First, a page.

In 2008, social scientists conducted a study that looked at 244 children diagnosed with ADHD. The scientists gathered data from the parents of adolescents and young adults with and without ADHD via telephone surveys. The study focused on how many years after the birth of the child the divorce occurred, the number of years the couple was married before the birth of a child with or without ADHD, the severity of ADHD and Oppositional Defiant Disorder (ODD) and Conduct Disorder (CD), and the diagnoses of the parents.
This study found that parents of patients were more likely to divorce (23% versus 13% of parents without children with ADHD) by the time the child turned 8 and had a shorter time between the birth of the child and the divorce. The study found that the father’s antisocial personality provided the highest risk of divorce in these cases.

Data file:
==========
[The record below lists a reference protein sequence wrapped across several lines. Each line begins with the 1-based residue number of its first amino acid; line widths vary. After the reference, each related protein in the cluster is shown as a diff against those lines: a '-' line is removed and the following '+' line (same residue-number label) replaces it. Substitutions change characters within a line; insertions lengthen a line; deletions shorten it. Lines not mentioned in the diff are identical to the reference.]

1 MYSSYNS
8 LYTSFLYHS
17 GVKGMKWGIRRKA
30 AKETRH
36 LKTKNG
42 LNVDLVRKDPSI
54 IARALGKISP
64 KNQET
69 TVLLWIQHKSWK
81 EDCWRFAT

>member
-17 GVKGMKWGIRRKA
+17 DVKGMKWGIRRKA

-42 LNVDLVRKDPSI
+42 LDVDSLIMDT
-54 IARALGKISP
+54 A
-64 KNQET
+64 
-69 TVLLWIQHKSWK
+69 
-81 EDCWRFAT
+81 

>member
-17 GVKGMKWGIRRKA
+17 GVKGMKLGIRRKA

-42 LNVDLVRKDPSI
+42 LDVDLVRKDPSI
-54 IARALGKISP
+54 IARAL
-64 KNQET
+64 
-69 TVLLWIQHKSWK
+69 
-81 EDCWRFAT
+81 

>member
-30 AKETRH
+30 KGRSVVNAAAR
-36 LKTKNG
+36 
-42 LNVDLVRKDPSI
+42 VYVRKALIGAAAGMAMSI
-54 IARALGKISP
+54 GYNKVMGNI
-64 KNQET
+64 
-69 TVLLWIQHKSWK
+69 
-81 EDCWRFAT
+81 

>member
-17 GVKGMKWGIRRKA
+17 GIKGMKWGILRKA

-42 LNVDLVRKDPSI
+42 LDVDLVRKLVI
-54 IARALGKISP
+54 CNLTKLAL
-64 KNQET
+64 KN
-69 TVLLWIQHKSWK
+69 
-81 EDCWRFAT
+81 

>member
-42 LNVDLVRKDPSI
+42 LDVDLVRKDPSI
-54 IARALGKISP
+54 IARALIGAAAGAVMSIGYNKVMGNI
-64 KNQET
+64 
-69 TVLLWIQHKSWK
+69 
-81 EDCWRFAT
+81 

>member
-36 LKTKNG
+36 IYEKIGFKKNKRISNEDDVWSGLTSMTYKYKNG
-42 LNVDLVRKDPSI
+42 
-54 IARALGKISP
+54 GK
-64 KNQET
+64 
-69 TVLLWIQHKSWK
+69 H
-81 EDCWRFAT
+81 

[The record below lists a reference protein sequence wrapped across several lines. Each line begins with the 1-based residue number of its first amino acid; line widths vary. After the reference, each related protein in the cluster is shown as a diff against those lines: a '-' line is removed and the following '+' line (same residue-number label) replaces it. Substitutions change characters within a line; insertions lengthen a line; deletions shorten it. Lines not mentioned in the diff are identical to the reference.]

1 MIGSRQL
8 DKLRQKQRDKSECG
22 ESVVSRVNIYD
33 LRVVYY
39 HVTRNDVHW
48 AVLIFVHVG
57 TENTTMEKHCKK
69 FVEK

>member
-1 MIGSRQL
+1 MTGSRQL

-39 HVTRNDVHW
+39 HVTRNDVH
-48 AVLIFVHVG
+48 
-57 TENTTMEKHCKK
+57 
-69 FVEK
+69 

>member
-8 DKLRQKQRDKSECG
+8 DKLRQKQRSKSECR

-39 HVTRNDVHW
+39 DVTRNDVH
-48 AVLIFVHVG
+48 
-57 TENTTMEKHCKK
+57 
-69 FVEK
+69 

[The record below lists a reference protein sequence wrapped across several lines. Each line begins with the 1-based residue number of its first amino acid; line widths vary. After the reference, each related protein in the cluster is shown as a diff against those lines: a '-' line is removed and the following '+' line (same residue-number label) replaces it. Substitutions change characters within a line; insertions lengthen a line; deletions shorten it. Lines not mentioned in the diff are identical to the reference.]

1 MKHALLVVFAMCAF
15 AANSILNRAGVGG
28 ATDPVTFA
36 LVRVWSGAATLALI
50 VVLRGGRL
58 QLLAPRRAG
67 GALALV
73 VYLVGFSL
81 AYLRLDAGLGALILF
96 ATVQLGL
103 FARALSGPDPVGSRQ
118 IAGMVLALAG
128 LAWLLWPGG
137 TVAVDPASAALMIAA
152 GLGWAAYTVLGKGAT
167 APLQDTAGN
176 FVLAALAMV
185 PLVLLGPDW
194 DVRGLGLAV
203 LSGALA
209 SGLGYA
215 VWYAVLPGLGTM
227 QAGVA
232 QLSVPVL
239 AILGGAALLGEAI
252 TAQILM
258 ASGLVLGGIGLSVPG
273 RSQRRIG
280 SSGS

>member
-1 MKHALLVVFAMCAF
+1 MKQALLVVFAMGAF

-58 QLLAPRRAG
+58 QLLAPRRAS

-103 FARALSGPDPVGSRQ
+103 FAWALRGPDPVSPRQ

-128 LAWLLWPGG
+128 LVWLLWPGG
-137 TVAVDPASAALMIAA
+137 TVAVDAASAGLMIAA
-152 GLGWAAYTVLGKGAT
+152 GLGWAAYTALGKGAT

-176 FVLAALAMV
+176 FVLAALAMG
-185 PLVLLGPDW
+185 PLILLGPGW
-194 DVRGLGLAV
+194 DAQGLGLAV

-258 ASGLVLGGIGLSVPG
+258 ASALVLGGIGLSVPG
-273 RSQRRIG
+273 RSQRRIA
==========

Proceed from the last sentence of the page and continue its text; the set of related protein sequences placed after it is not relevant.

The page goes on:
Other factors that increased the risk of divorce included lower maternal education, higher paternal education and paternal antisocial personality, being ethnically or racially diverse, young age at first diagnosis, and elevated ODD or CD behaviors. These findings suggest that disparity in parental education is a risk factor for divorce.
Overall, the results of this study reflect that both child and parent variables contribute to the risk of divorce and to a shorter time between birth and divorce. Further, the results suggest multiple difficulties for these children with ADHD and these children may have greater difficulty adjusting to a divorce.